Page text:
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Trends Immunol. 2006 May;27(5):208-14. Epub 2006 Mar 30.

Avoiding autoimmune disease--T cells know their limits.

Author information

  • University of Edinburgh, Institute of Immunology and Infection Research, School of Biological Sciences, Kings Buildings, West Mains Road, Edinburgh EH9 3JT, UK. steve.anderton@ed.ac.uk


The molecular mimicry theory has become a dominant paradigm to explain the triggering of autoaggressive T lymphocytes. The basis of the theory is that an immune response is triggered by non-self during infection and subsequent cross-reactive T-cell recognition of a similar self antigen provokes an inflammatory lesion in the target organ. It is clear that we all harbour autoreactive T cells and that T-cell receptor (TCR) cross-reactivity is extensive. Here, I argue that the immune system has evolved mechanisms to limit the risk of an autoaggressive response. Importantly, the strength of TCR stimulation provided by self and non-self antigens will usually differ. Evidence points to a model in which the three pillars of immune tolerance (deletion, anergy-adaptation and regulation) act to limit autoimmune disease from molecular mimicry.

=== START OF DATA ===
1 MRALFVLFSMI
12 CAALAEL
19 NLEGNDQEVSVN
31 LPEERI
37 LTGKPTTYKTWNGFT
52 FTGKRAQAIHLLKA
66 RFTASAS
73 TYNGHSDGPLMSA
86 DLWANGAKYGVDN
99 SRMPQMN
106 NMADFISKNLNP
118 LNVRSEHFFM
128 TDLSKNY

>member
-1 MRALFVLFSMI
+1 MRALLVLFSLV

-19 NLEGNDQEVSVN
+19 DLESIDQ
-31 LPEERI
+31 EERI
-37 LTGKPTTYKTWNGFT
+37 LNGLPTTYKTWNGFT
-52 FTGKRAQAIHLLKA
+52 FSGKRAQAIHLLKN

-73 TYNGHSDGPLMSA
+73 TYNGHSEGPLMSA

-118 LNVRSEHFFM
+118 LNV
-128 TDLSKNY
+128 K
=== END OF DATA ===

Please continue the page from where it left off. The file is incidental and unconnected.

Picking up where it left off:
[PubMed - indexed for MEDLINE]
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